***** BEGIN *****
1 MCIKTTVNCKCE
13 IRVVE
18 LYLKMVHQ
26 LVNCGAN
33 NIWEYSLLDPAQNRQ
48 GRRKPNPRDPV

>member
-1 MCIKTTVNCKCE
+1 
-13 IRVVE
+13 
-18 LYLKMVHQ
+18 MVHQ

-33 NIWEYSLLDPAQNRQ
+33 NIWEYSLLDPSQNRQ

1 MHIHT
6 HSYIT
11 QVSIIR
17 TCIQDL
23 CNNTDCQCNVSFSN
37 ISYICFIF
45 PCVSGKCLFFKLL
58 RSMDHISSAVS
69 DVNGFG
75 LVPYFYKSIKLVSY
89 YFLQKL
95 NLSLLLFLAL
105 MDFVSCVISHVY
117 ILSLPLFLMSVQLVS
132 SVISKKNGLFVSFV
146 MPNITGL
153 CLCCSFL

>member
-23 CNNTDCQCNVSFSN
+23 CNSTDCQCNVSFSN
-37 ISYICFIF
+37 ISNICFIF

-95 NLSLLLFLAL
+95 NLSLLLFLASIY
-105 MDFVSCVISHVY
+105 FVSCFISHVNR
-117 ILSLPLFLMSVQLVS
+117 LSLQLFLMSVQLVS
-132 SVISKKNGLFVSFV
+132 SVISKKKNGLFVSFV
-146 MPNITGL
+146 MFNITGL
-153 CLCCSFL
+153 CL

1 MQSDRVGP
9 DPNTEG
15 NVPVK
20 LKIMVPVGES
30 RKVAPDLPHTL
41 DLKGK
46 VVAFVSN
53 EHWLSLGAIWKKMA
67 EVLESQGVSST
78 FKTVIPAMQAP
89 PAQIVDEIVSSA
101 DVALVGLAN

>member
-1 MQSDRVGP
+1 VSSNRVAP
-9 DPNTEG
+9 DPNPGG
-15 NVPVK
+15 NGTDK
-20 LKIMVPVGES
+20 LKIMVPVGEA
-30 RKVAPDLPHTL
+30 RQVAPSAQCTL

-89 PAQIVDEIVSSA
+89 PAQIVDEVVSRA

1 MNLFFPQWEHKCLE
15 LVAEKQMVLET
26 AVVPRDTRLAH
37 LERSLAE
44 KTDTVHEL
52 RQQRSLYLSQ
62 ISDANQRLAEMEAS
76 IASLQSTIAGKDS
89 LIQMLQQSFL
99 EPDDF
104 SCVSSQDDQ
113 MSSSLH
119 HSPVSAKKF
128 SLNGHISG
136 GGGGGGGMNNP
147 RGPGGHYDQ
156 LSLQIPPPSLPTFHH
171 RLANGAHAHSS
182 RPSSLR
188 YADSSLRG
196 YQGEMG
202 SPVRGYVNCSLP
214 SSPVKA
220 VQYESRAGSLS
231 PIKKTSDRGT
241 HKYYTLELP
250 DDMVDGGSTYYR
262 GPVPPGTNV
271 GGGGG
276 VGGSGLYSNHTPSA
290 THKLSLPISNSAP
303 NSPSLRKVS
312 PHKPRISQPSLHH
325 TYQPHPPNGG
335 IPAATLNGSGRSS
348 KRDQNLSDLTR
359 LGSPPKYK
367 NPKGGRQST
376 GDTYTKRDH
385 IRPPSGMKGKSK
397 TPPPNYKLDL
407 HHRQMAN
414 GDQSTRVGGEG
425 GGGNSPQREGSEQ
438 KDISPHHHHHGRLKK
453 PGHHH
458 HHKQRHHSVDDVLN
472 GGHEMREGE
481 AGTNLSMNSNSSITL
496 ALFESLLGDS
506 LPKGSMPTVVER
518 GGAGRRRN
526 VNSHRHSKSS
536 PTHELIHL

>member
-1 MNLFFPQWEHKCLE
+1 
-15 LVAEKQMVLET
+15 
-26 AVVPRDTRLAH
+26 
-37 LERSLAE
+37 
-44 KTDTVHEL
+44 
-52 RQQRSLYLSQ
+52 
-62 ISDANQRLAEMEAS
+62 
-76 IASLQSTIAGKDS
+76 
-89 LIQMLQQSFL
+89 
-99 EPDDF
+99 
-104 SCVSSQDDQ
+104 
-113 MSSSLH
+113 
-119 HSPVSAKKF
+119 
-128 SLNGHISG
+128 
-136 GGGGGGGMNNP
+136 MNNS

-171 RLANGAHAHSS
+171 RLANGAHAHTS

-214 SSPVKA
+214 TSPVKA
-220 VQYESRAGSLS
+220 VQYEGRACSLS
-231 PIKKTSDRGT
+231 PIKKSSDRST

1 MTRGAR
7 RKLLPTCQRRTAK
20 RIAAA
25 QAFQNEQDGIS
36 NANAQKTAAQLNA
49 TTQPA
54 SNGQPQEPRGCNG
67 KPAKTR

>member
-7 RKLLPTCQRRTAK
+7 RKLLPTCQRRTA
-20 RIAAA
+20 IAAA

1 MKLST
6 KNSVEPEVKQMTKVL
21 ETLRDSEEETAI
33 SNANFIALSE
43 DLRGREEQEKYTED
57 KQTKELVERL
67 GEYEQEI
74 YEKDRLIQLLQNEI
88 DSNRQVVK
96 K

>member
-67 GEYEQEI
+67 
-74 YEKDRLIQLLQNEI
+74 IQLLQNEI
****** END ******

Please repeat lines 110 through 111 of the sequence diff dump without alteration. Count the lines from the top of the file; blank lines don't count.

348 KRDQNLSDLTR
359 LGSPPKYK